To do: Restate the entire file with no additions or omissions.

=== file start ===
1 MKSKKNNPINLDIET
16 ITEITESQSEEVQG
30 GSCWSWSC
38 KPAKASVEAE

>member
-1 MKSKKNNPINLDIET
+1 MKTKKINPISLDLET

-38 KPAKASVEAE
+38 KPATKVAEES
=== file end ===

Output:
1 MKSKKNNPINLDIET
16 ITEITESQSEEVQG
30 GSCWSWSC
38 KPAKASVEAE

>member
-1 MKSKKNNPINLDIET
+1 MKTKKINPISLDLET

-38 KPAKASVEAE
+38 KPATKVAEES